The CSA Profiler must be purchased separately, but it does not require any other software to be installed on the profiled servers.
CSA Supported Applications
CSA is available for Cisco CallManager Release 3.2(3), 3.3, and later. To use CSA for another Cisco IP telephony application, check the CSA administration manual to determine whether Cisco supports CSA for that particular application.
This is a list of software add-ons that are supported with CSA on the same server:
The Cisco Security Agent headless agent and the Cisco Security Agent policies for the Cisco Security Agent MC are both available at http://www.cisco.com/cgi-bin/tablebuild.pl/cmva-3des (Cisco CCO account required).
The CSA default operating system protection rules for IP telephony servers provide basic operating system hardening and integrity protection and contain rule exceptions for supported add-on applications. In regard to local resource access control, these policies can be summarized as follows:
In addition to these basic rules, many other rule modules constitute the total CSA protection policy of a system.
At the minimum, for each server, deploy the headless CSA, as shown in Figure 20-5. The built-in operating system protection policies are sound and generally do not require tuning for enhanced protection, except where dictated by the site policy.
Figure 20-5. Headless (or Standalone) CSA Interface
So-called "false positives," events that are erroneously classified as attacks, are very likely when using unsupported server add-ons, such as system management and unsupported antivirus software. To eliminate this erroneous behavior, deploy the managed agent and add the requested permissions for these applications so that CSA will not consider them to be malicious.
CSA also provides personal firewall functions by restricting network connections to the server. The headless agent has a fixed policy that allows all inbound connections to the server, and this cannot be changed. If you want to use CSA to control network connectivity to the server, you have to use the managed agent. Alternatively, you could use native Windows IP security filtering or rely solely on packet filtering by network devices, such as routers or firewalls.
CSA by default allows the agent service to be stopped by the local administrator (using the net stop csagent command). When using the managed version of CSA, you can apply an agent policy that blocks the local administrator from stopping the agent.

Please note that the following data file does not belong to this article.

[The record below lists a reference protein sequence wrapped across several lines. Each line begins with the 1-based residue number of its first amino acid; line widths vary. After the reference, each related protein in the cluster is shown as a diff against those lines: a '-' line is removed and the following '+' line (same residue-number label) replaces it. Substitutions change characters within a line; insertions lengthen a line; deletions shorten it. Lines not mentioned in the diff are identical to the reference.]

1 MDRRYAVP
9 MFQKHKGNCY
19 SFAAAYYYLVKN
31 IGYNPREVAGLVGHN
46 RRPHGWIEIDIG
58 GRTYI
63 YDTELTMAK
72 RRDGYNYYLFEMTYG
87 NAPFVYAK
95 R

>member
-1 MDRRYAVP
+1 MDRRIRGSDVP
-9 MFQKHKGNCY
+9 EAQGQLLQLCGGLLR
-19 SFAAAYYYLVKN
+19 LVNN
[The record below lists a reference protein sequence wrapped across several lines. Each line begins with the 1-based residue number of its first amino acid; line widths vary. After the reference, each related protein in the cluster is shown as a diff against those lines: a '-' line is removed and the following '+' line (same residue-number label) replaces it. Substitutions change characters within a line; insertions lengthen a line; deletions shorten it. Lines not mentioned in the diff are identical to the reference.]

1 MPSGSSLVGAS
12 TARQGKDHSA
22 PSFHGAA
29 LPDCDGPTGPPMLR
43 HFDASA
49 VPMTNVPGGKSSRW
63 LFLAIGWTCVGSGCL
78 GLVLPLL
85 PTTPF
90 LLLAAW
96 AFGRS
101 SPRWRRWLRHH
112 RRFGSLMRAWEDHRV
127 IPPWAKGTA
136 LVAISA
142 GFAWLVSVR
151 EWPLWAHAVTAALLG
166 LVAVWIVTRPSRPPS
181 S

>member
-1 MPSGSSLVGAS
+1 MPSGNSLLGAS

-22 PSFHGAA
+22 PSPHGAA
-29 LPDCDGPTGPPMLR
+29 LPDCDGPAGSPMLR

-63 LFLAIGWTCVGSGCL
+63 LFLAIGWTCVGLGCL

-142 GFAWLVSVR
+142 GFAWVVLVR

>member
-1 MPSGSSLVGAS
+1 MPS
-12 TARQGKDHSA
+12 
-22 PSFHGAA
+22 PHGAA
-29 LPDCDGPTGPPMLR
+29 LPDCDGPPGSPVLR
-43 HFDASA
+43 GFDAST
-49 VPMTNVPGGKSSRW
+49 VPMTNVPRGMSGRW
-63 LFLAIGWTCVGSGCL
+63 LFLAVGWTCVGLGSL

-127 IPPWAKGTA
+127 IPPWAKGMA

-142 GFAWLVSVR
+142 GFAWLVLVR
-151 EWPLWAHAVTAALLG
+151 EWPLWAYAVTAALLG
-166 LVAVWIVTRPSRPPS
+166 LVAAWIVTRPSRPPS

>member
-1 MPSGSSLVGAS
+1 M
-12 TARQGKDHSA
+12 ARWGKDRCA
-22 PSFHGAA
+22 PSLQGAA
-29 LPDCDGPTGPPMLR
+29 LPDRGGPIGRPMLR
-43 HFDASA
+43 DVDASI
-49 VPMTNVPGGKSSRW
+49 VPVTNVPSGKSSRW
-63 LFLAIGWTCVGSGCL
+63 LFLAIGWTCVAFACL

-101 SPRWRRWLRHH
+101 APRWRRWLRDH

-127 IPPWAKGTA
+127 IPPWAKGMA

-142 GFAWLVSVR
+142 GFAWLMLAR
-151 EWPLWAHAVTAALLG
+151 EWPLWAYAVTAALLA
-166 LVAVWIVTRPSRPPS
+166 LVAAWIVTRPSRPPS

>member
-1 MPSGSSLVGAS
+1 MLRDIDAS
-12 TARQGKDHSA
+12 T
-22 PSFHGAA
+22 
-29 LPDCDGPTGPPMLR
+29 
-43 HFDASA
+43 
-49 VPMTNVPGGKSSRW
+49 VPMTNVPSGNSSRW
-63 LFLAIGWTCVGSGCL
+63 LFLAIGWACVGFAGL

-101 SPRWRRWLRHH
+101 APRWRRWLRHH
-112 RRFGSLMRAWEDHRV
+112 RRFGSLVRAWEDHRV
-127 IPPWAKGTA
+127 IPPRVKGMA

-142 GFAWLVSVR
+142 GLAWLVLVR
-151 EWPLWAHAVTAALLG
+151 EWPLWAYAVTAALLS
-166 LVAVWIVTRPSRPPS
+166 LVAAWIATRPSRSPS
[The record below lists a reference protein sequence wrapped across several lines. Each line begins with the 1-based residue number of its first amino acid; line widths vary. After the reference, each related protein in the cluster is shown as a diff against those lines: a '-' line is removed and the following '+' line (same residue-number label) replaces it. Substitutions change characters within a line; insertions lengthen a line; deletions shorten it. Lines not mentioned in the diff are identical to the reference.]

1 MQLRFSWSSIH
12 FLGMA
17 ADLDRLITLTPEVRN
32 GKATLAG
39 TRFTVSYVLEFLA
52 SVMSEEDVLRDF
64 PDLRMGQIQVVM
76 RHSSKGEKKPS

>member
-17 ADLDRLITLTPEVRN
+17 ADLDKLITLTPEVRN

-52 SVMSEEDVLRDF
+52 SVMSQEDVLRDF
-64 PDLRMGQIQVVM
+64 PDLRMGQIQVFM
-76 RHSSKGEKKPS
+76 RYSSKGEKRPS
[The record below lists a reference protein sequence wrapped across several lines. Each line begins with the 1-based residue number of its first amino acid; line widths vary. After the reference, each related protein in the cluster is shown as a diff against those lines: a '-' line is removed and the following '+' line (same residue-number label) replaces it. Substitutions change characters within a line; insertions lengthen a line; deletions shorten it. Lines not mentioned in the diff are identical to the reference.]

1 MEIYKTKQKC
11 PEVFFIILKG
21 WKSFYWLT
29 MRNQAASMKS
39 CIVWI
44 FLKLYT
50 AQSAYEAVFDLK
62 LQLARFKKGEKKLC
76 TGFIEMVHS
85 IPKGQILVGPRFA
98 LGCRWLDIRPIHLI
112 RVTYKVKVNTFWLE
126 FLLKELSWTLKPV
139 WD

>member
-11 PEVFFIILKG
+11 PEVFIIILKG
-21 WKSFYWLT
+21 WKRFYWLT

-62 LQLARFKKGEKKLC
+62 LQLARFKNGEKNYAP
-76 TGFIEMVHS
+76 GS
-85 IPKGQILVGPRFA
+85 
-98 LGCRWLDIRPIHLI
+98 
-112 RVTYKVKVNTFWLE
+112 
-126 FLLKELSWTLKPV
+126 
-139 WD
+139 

The CSA should be installed on the Cisco CallManager server after you have applied the security template. Otherwise, the CSA will think many security template modifications are attacks on the CallManager server.
Administrator Password Policy
Part I: Cisco CallManager Fundamentals
Introduction to Cisco Unified Communications and Cisco Unified CallManager
Cisco Unified CallManager Clustering and Deployment Options
Cisco Unified CallManager Installation and Upgrades
Part II: IPT Devices and Users
Cisco IP Phones and Other User Devices
Configuring Cisco Unified CallManager to Support IP Phones
Cisco IP Telephony Users
Cisco Bulk Administration Tool
Part III: IPT Network Integration and Route Plan
Cisco Catalyst Switches
Configuring Cisco Gateways and Trunks
Cisco Unified CallManager Route Plan Basics
Cisco Unified CallManager Advanced Route Plans
Configuring Hunt Groups and Call Coverage
Implementing Telephony Call Restrictions and Control
Implementing Multiple-Site Deployments
Part IV: VoIP Features
Configuring User Features, Part 1
Configuring User Features, Part 2
Configuring Cisco Unified CallManager Attendant Console
Configuring Cisco IP Manager Assistant
Part V: IPT Security
Securing the Windows Operating System
Securing Cisco Unified CallManager Administration
Preventing Toll Fraud
Hardening the IP Phone
Understanding Cryptographic Fundamentals
Understanding the Public Key Infrastructure
Understanding Cisco IP Telephony Authentication and Encryption Fundamentals
Configuring Cisco IP Telephony Authentication and Encryption
Part VI: IP Video
Introducing IP Video Telephony
Configuring Cisco VT Advantage
Part VII: IPT Management
Introducing Database Tools and Cisco Unified CallManager Serviceability
Configuring Alarms and Traces
Using Additional Management and Monitoring Tools
Part VIII: Appendix
Appendix A. Answers to Review Questions